In our work we always place children and their needs first. We design our activities with our knowledge of pedagogical design and focus our scientific approach on understanding the short-term impact – intended or not intended – of our educational activities. We collect data from different sources – artefacts created during our activities, observations, and interviews – and triangulate our findings during our qualitative evaluation.
Our vision is to enlighten all young people about robotic technology and its possibilities. We follow different strategies towards that vision by addressing different skill sets. Beside content knowledge about robotics technology, we focus on technological literacy, the 21st century skills or 4Cs (critical and creative thinking, collaboration and communication), as well as maker, innovator, and entrepreneur mindsets.
One goal of our activities is to give young people an understanding of what technological literacy means and how important it is.
We also design our activities in a way that young people receive opportunities to discover their strengths and fields that they might become interested in. In order to succeed in what they are doing, all young people need to develop 21st century skills or 4Cs: creative and critical thinking, collaboration and communication. In our activity design we create spaces for young people to cultivate these skills on their own, with a little guidance from us here and there.
Some of our activities are designed to help young people (re)discover the joy of creating, with the goal to strengthen their creative confidence and perceived self-efficacy. The balance between structure and freedom is hereby crucial. Design Thinking from Stanford’s d.school not only provides a process for making and innovating, but also a mindset of openness and empathy. Depending on their age, we also make space for young people to cultivate an entrepreneur mindset by developing ideas for robotic product solutions and pitching them to experts.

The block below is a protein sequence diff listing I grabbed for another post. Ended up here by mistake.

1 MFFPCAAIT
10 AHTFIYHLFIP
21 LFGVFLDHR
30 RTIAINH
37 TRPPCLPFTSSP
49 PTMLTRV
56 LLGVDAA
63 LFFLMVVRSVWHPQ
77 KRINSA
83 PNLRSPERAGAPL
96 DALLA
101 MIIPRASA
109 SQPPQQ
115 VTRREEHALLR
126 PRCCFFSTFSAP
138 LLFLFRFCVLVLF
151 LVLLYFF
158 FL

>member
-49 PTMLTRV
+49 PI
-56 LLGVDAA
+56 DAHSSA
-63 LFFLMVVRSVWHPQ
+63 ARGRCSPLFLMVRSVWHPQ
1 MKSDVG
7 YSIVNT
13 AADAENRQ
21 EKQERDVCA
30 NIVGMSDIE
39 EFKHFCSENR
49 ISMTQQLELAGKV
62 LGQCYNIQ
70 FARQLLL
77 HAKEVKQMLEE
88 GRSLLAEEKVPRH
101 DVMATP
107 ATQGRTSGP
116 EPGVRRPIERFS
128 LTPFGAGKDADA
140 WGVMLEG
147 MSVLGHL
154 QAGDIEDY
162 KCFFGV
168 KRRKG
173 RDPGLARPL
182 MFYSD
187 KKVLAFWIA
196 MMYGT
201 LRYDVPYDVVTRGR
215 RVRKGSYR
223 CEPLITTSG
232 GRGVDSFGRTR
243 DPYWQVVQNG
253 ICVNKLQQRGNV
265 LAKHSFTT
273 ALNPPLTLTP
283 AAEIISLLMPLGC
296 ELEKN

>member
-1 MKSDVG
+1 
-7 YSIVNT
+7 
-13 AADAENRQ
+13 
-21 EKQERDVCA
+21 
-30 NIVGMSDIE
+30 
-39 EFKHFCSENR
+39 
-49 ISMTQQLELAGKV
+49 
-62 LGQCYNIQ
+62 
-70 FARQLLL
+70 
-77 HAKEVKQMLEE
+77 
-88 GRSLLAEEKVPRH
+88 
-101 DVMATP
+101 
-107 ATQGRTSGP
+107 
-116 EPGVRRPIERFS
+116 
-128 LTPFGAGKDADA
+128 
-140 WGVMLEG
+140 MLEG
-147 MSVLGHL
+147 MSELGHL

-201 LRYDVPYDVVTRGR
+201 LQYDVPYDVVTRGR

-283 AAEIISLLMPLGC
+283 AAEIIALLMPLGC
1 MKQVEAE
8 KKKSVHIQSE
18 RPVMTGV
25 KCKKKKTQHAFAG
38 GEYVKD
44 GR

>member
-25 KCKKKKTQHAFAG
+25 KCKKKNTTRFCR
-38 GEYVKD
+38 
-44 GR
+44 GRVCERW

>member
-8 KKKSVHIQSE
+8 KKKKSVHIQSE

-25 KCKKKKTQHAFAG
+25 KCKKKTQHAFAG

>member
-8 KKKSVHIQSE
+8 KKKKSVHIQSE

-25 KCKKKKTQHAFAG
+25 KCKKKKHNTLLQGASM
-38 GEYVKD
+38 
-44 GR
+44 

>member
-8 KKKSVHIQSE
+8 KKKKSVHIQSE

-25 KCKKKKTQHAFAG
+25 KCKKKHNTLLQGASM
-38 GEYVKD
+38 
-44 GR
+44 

We define technology as human-made and useful artefacts, as opposed to nature which could exist or grow without human interference. The knowledge and process of making artefacts and using them are also included in our technology definition.
We define robot as an autonomous self-driven technology with a physical embodiment that senses its environment, reacts to changes in it and eventually changes it.
The physical embodiment is a premise. Software algorithms or avatars are not robots. A humanoid or anthropomorphic design is not a premise for an artefact to be defined as a robot. Robots can have any shapes.
The capability of learning, and thus adapting strategies of interaction with the environment, is called machine learning or in a broader context artificial intelligence (AI). A robot, by definition, does not have to be capable of learning. If a robot has machine learning algorithms implemented, it is a robot with artificial intelligence.